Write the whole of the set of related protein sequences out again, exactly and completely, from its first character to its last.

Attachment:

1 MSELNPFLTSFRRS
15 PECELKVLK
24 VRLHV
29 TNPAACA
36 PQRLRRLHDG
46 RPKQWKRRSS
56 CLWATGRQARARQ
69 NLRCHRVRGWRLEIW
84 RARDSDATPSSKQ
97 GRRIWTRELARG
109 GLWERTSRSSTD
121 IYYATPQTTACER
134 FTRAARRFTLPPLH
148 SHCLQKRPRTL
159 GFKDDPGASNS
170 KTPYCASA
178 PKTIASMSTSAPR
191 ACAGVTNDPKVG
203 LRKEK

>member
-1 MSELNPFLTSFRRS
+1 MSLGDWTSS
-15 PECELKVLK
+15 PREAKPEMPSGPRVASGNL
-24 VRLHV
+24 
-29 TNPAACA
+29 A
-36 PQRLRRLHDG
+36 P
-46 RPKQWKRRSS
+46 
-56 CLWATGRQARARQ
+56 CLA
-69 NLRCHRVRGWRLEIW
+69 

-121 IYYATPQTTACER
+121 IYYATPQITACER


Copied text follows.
1 MSELNPFLTSFRRS
15 PECELKVLK
24 VRLHV
29 TNPAACA
36 PQRLRRLHDG
46 RPKQWKRRSS
56 CLWATGRQARARQ
69 NLRCHRVRGWRLEIW
84 RARDSDATPSSKQ
97 GRRIWTRELARG
109 GLWERTSRSSTD
121 IYYATPQTTACER
134 FTRAARRFTLPPLH
148 SHCLQKRPRTL
159 GFKDDPGASNS
170 KTPYCASA
178 PKTIASMSTSAPR
191 ACAGVTNDPKVG
203 LRKEK

>member
-1 MSELNPFLTSFRRS
+1 MSLGDWTSS
-15 PECELKVLK
+15 PREAKPEMPSGPRVASGNL
-24 VRLHV
+24 
-29 TNPAACA
+29 A
-36 PQRLRRLHDG
+36 P
-46 RPKQWKRRSS
+46 
-56 CLWATGRQARARQ
+56 CLA
-69 NLRCHRVRGWRLEIW
+69 

-121 IYYATPQTTACER
+121 IYYATPQITACER